But it is not just pH that affects the ratio of ammonia to ammonium; temperature and pressure will also affect the ratios.

 

 

Do You Know Your Test Kit?

 

Measuring Ammoniacal-Nitrogen (“the Ammonia Test”) is of importance to fish-keepers.

There are, however, a number of different methods and principles to measure ammoniacal-nitrogen.

 

Some kits use a Total Ammoniacal Nitrogen (TAN) principle, and some use a principle of measuring Unionised Ammonia (UIA).

 

The Total Ammonia kits measure both ammonia (UnIonised Ammonia) and ammonium (Ionised Ammonia).

 

I will not go into the details of each type here, but it is suffice to say that if using a TAN kit that measures both then a zero reading is the safe bet.

If, however, a UIA kit is used then a zero reading is not necessarily a safe bet as the zero reading may not necessarily indicate the ammonia within the actual water at the pH and temperature of the fish tank (this being particularly important if having water tested off-site).

 

The graphs and calculations below indicate the approximate ratios of ammonia and ammonium within the fish tank at given temperatures and pH in freshwater aquaria.

 


 

Ammonia Calculations and Graphs

 

{this is a copy of a thread I submitted on various internet fish forums}

 

Part 1. The Calculation Formula.

In gathering that most people use test kits that measure Total Ammonia (ie Ionised Ammonia + Un-Ionised Ammonia), here is an equation to plonk into an XL spreadsheet.

The equation calculates a very good approximation of Un-Ionised Ammonia (ie Ammonia itself) from a measure of Total Ammonia at a given Temperature and measured pH.

{Now, ionic strength has an effect on the ratio of ionised (ammonium) to un-ionised ammonia. However, the effect of taking ionic strength into consideration can be somewhat neglected here if we are considering freshwater.}

1. Open a new XL (or other spreadsheet that will have similar syntax)
2. In the box A1, write 'pH'.
3. In the box B1, write 'Temp/in Celsius'
4. In box A2 (below A1)....enter the pH measured at a given temperature (that is important).
5. In box B2 (below B1)....enter the temperature in degree Celsius.

Then select a suitable box below and paste the following equation into it...

=1/(10^((0.0901821+2729.92/(273.15+B2))-A2)+1)

(noting that B2 and A2 refer to the temp and pH.

So.... you get a value.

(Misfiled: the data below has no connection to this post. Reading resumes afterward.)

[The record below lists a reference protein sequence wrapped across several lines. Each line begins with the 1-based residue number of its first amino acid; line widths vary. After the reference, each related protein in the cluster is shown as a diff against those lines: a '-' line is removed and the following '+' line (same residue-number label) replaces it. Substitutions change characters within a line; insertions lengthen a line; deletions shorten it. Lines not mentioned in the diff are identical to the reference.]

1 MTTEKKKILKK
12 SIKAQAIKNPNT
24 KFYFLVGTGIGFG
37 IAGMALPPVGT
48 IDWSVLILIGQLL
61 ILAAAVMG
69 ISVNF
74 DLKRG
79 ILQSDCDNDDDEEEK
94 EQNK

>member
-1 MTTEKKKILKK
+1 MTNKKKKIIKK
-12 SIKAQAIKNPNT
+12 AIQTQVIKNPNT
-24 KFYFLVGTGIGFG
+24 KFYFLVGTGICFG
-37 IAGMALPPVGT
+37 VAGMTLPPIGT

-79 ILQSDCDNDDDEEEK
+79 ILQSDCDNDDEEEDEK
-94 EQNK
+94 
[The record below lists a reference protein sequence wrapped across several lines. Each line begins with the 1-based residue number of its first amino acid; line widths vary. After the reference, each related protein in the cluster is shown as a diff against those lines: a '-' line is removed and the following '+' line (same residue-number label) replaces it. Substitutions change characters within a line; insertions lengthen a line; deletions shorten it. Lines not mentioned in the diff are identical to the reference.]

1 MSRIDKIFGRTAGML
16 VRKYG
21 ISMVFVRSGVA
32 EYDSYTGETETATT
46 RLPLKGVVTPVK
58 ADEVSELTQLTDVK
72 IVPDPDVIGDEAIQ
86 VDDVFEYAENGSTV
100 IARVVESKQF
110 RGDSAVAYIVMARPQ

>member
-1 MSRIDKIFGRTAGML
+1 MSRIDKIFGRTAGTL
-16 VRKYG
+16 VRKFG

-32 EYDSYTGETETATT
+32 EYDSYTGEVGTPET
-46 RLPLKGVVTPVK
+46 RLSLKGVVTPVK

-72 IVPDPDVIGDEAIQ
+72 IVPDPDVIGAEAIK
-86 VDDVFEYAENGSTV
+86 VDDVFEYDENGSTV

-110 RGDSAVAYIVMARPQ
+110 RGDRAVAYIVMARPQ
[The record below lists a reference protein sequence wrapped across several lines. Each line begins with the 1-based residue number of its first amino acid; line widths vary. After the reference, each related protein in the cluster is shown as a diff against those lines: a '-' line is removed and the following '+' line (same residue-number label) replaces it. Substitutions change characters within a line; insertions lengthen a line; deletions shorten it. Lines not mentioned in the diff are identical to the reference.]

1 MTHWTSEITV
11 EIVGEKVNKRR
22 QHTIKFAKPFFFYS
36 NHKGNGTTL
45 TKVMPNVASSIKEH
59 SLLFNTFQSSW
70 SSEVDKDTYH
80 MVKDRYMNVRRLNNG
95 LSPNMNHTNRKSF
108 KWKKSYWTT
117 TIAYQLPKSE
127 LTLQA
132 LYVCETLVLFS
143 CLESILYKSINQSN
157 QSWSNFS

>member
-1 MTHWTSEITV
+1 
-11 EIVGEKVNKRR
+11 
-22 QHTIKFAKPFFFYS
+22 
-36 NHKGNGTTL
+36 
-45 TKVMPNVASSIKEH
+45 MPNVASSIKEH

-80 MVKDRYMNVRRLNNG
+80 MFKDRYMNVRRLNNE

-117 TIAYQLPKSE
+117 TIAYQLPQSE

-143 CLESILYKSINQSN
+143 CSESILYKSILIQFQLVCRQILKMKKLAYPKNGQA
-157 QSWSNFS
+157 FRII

What do you do with it?

Having measured the Total ammonia (ionised plus unionised), you multiply that value with the answer given in spreadsheet to obtain the very close approximation to the concentration of Un-Ionised ammonia at that temp and pH.

(noting that it is the un-ionised ammonia that is especially highly toxic).

example.

Temp = 25 C; pH = 8.5 (at that temp).
The fraction of un-ionised Ammonia in Total ammonia is ~0.082. Multiply your Total ammonia by that to obtain unionised ammonia.

If you play around with entering differing values of pH and temp, you will see that there can be some pretty surprising changes in unionised ammonia.

Have fun.

Part 2. Reading the Graphs


To add to this, here is a graph I did to show the type of changes you will see with a change in pH at 25 Celsius.




Note the line where 50% of the total ammonia exists as un-ionised ammonia.
If you follow the line to the pH axis, the value is just above pH 9.
This represents the pKa of ammonia at 25 celsius.

And if you notice there are sharp rises and falls in fraction of un-ionised ammonia around that pH with small changes in pH.
What is happening here is the ammonia/ammonium equilibrium attempting to buffer the system and keep the pH near to its pKa with small additions of acid or base.

Part 3. Reading the Graphs…..a more detailed look.


Change of Un-Ionised Ammonia (UIA) with change in pH for different temperatures.




This is assuming that ionic-strength and pH are not affected by temperature.




Now, if we look at a smaller detail….we see….




So, what might this indicate?

Total Ammonia = Un-Ionised Ammonia + Ionised Ammonia

In aqueous solution, ammonia is a weak base, and ammonium is a weak acid.
In an aqueous solution, they exist in equilibrium as:

Ammonia (UIA) < = > Ammonium (Ionised ammonia).